Three years ago today, I was feeling like warmed over hell. My headache had lasted for two weeks and I was sure that I would be walking around with a throbbing brain for the rest of my life. My blood pressure was 180/110 that morning, but by the time I got to the doctor’s office, it was up to 188/118. I was only 35 weeks into my pregnancy, a whole five weeks before my due date, but my body was ready to be done. Eric and I had decided long before that this baby would be our last, as the pregnancy had been exponentially worse than the previous two, which were rough in their own right.
I got the words I was expecting from my obstetrician.
“We’re going to send you in for your c-section,” she reported.
I was relieved. Relieved and scared. I knew my baby was under stress and would be safer outside the womb, but it was too soon. I knew what this meant. We would be in for another stint with the neonatal intensive care unit. My oldest had spent time in the NICU with breathing problems. He had been born three weeks early on his own accord and couldn’t breathe well on his own. There was almost no chance that this baby, the one we had decided to name Roman Comiskey, would escape his brother’s fate.
Eric and I welcomed Roman to the world in an operating room. I was practiced at delivering through an incision. My previous two births had been c-sections and from the beginning, I knew that this last one would be the same. My baby was big for his gestational age at 6 pounds, 13 ounces. Still he had breathing difficulties and was whisked away to the NICU before I was sewn up.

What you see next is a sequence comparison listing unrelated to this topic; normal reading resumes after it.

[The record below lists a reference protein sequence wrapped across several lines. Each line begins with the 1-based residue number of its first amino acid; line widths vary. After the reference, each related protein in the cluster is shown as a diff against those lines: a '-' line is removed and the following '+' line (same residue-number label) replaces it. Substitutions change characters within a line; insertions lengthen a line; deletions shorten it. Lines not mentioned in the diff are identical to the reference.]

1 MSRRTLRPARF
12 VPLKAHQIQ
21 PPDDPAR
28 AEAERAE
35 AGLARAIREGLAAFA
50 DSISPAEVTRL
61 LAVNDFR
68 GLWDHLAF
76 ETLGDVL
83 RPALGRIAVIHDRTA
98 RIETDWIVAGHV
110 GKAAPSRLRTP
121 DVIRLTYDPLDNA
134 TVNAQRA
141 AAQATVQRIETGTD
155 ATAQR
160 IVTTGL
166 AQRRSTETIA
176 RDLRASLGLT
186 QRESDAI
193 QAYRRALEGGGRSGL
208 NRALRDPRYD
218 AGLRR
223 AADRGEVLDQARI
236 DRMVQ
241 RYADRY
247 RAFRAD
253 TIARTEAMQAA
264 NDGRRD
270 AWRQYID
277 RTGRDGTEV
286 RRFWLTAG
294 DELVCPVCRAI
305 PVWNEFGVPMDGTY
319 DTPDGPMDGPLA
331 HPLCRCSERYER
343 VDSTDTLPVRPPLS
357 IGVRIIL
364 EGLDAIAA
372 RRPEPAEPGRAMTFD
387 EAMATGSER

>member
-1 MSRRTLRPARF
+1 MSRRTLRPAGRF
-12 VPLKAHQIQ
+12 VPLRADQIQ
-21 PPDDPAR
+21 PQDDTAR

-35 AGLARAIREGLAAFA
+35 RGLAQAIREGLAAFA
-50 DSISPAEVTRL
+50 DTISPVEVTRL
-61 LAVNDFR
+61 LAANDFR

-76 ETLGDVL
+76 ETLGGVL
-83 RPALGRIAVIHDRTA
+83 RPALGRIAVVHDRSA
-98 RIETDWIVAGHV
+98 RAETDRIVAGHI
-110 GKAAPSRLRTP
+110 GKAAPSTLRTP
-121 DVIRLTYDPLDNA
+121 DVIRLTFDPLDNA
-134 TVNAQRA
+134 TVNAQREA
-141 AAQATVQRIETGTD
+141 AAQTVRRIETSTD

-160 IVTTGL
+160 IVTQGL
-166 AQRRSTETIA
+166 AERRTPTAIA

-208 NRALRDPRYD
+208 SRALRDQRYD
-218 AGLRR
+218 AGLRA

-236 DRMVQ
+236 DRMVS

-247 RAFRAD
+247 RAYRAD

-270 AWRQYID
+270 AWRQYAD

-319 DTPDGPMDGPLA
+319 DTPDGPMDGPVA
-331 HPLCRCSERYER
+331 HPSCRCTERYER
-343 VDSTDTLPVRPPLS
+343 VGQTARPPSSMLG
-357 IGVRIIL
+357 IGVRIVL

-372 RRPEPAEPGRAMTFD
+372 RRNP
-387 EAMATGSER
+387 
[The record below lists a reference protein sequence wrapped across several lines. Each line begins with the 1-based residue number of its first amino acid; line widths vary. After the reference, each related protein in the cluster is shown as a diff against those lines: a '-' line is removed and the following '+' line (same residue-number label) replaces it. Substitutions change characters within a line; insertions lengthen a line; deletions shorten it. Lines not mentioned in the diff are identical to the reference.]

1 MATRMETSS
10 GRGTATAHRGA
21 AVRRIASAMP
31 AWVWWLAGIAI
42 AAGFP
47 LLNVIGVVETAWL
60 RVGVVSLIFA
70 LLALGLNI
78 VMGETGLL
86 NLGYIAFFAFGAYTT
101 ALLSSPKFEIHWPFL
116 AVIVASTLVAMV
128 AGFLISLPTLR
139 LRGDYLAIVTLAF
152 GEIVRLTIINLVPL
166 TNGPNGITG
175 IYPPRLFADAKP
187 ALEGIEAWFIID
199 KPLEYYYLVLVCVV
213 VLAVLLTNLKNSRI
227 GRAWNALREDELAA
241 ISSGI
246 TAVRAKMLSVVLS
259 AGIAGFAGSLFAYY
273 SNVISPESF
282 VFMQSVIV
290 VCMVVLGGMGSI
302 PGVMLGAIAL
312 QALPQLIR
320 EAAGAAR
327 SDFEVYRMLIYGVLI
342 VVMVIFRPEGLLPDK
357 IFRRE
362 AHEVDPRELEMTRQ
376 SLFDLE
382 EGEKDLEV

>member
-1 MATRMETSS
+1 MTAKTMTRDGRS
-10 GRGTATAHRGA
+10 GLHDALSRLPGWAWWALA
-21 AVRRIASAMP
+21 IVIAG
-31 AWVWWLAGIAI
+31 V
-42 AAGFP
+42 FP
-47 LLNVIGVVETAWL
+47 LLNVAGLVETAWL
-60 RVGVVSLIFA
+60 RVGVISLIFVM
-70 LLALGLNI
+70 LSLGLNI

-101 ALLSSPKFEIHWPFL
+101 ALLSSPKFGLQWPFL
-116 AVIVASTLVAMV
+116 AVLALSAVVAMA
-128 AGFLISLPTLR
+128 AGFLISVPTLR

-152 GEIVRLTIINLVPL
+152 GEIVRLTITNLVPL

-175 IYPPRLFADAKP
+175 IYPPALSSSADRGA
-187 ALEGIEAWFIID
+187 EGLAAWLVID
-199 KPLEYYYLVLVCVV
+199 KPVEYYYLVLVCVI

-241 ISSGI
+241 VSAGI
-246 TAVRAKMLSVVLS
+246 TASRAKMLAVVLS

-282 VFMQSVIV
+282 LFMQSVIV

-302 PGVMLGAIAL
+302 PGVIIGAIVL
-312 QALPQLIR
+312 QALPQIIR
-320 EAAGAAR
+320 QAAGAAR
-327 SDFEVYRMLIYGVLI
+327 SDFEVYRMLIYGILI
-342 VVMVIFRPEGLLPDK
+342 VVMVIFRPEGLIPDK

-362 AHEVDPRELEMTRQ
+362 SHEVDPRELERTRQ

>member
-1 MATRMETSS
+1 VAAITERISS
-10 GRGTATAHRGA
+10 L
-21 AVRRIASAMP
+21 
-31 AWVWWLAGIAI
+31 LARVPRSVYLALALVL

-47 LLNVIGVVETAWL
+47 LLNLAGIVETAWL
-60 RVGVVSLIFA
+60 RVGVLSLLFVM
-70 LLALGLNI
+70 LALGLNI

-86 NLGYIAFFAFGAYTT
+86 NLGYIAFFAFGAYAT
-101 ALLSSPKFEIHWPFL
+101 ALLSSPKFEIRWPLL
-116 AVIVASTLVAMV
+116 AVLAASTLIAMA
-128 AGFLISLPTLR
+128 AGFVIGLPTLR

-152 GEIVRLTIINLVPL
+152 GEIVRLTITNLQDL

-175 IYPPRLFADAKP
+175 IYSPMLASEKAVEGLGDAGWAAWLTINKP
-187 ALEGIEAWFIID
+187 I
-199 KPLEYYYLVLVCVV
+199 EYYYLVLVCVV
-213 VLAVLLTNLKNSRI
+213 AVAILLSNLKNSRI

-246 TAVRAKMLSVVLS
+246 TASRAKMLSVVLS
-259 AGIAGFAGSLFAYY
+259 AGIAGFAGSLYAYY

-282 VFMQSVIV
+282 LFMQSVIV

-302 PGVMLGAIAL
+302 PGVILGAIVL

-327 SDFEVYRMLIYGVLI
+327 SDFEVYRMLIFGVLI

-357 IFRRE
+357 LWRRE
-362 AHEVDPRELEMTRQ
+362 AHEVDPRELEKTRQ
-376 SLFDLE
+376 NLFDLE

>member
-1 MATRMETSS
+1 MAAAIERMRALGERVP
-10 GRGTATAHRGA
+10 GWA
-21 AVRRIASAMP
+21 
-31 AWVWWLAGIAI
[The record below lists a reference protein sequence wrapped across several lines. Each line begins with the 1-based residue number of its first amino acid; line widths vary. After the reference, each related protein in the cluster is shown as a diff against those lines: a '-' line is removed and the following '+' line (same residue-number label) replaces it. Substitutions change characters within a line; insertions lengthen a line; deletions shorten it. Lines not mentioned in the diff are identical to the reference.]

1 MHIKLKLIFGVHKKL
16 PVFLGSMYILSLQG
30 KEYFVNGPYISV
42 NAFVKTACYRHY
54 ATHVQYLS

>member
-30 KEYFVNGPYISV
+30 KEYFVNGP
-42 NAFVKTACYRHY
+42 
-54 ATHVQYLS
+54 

I was immediately put on magnesium sulfate to help bring my blood pressure down and prevent seizures. The stuff is the devil. I don’t remember much of the next twenty four hours, except that I was very hot and incoherent. I remember some episodes of babbling nonsense, and that’s it. Finally, I was allowed to get up out of bed and be wheeled up to the NICU. Roman was on the CPAP and had wires hooked to his tiny body. I had flashbacks to Tycen’s stay in the NICU. It actually comforted me, knowing that it all turned out okay with Tycen. After a little extra care, Roman was going to be fine.
Finally, we got word from the doctors that we could take our baby home. Tycen and Tanis were excited to welcome their new brother home and we were elated to forever be done with the NICU. We packed Roman up in his Indianapolis Colts car seat, dressed him in the coming home outfit I had knitted for him, and bid Sparrow Hospital a hasty goodbye.
There were no early indications of autism in Roman, as I’ve mentioned before. He regressed. Nothing in his development pointed to anything being abnormal. He was alert to the world around him and even started smiling early. We never had a clue that autism would affect him until well after his first birthday and closer to his second. We had a perfect baby boy, and to be honest, he’s still perfect. Happy birthday Roman Comiskey!